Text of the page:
ASSESSMENT RESULTS SUMMARY
First of all, a red light doesn’t mean you’ve failed. In actuality, you’ve taken an important, successful step -- you showed the courage to find out where you really are.
It’s been said that the first step is to define reality. Often, reality can seem harsh but it can also be a gift. And that’s what the Career Risk Calculator is all about -- a gift to you by helping you make the next, best decision in your career.
There’s something far worse than a red light. And that’s taking a leap when you’re not quite ready for it. What you are doing is getting ready for it by shrinking the gap through wisdom, due diligence and hard work. Your goal isn’t to be down on yourself. Your goal is to thank yourself for doing the work of understanding where you are and committing to doing the next best thing, which in your case is moving from red light to yellow light.
Here are three steps that will help you do just that:
1. INCREASE YOUR FINANCIAL MARGIN.
The biggest concern for most people when considering a career change or risk is the financial implications. As a result, most people get stuck. To get unstuck, let’s take steps to create some financial margin.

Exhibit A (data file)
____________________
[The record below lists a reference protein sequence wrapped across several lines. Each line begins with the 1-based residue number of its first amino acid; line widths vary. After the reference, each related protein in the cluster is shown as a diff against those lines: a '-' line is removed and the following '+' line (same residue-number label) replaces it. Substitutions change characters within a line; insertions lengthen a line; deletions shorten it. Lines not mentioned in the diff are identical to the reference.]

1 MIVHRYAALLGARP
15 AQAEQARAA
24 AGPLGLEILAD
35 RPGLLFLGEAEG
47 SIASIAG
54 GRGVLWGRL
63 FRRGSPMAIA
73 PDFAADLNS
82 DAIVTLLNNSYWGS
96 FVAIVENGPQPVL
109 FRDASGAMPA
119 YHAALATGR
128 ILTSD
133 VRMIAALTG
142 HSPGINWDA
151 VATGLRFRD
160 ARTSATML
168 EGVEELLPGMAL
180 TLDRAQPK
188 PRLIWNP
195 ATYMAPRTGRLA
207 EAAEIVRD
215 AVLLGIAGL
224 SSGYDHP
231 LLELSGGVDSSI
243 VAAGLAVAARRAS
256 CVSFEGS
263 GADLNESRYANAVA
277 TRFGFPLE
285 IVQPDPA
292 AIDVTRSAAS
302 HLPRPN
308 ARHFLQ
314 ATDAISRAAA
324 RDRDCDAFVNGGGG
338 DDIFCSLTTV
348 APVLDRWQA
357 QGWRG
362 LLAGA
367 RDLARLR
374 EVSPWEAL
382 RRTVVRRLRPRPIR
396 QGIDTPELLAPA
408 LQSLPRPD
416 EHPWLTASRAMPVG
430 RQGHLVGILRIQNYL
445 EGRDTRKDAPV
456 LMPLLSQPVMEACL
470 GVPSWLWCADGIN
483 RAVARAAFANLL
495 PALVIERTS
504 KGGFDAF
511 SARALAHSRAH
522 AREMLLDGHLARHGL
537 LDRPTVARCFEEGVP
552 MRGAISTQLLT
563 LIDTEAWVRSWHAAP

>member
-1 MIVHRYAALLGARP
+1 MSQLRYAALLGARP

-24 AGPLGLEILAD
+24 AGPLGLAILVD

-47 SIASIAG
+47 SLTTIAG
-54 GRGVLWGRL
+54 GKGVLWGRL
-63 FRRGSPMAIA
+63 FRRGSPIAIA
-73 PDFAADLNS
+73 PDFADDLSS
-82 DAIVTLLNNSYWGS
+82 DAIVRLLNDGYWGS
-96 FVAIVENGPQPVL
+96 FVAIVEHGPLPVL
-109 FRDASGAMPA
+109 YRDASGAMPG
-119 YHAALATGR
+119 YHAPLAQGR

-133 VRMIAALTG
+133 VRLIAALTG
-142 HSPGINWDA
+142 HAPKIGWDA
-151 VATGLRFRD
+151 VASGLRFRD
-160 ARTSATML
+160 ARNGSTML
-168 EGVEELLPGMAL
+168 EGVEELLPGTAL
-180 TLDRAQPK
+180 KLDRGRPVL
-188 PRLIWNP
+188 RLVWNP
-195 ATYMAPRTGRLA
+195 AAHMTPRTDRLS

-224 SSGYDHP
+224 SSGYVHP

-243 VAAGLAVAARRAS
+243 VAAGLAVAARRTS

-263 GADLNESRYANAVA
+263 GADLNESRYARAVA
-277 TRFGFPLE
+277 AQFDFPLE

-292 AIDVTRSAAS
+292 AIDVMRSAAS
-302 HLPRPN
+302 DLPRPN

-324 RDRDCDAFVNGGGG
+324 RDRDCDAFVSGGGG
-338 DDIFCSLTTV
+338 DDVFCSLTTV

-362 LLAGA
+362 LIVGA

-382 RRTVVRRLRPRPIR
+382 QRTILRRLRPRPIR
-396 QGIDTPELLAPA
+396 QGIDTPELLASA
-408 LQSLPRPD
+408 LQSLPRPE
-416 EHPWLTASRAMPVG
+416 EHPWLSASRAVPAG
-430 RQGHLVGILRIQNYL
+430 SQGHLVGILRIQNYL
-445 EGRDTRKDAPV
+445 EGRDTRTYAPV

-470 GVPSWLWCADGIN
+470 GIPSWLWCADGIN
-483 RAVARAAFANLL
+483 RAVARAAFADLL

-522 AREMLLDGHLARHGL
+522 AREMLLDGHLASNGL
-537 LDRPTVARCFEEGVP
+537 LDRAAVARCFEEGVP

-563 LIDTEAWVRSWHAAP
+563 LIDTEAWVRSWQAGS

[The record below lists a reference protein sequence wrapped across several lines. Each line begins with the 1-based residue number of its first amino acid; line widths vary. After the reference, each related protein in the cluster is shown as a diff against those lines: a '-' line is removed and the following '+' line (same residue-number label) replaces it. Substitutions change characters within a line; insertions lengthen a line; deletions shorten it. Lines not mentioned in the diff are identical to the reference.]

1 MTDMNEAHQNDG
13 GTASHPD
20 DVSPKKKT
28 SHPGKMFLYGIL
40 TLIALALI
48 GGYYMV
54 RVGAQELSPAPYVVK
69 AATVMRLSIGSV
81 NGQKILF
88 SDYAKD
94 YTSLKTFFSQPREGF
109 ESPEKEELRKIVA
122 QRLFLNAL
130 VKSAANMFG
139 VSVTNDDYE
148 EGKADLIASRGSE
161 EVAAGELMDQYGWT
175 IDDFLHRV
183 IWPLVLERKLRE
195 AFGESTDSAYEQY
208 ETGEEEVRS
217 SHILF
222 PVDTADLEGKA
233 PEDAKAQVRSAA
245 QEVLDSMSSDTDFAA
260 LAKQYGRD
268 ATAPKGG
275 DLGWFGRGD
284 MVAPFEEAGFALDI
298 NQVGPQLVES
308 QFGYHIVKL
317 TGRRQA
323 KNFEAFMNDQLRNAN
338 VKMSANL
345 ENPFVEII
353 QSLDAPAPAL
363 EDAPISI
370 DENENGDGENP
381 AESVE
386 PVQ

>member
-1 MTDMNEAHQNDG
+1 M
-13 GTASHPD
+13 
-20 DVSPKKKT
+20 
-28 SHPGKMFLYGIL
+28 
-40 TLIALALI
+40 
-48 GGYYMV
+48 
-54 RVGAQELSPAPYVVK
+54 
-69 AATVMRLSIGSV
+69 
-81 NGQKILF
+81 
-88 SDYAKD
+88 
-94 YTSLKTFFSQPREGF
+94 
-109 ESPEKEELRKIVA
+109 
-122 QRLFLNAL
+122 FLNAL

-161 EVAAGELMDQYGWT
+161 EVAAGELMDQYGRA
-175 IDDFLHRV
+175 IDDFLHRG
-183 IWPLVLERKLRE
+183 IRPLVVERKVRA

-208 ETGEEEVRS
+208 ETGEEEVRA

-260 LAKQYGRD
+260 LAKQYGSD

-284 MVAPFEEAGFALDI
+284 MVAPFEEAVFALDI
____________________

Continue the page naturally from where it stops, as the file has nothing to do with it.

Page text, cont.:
Let’s take an example from Financial Peace University which encourages people to save $1,000 for emergency situations. That’s a start. Ideally, we would like for you to have six months of financial margin in case no income comes in for six months. I know that can be a stretch for many of us, but remember, we’re not trying to get there over night.
Let’s start with $1,000. With this, and the next two steps, you can move to a yellow light. As John Maxwell encourages us, “Keep moving forward.”
2. NETWORK WITH THREE PEOPLE.
As the old adage says, “It’s not what you know that often matters. It’s who you know.”
Think about three people who you admire and has the experience you want to attain some day. Ask them to meet to discuss their story, the lessons they learned and then ask them two questions: “Who do you know that I need to know?” “What would you do if you were me?”
3. ASK FOUR PEOPLE THIS QUESTION.
As you look at my life and work, in what areas do you think I excel in and thrive? In other words, what do you think I’m good at? Take note of what they say and see if there are some consistent themes. They are often a big clue as to your next, best step.